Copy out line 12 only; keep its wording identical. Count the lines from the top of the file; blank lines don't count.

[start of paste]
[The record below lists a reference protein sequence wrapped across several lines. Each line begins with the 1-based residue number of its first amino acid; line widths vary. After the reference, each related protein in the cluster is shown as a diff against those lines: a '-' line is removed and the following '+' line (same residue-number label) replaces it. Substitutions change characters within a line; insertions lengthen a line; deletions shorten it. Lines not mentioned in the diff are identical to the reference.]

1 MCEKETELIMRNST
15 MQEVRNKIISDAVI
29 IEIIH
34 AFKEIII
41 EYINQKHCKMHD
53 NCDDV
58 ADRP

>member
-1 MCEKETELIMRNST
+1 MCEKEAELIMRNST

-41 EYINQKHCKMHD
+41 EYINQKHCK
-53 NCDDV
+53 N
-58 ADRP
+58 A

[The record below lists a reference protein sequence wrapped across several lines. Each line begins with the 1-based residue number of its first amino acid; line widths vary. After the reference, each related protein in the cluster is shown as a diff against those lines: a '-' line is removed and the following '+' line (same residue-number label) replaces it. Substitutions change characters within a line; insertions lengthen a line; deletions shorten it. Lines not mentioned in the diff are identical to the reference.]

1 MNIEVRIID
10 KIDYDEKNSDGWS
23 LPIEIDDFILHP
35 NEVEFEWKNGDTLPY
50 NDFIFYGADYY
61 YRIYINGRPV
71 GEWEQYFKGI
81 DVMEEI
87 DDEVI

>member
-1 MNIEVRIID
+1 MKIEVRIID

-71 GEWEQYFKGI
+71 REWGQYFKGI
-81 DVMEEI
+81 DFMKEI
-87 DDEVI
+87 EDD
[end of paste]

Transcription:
-41 EYINQKHCKMHD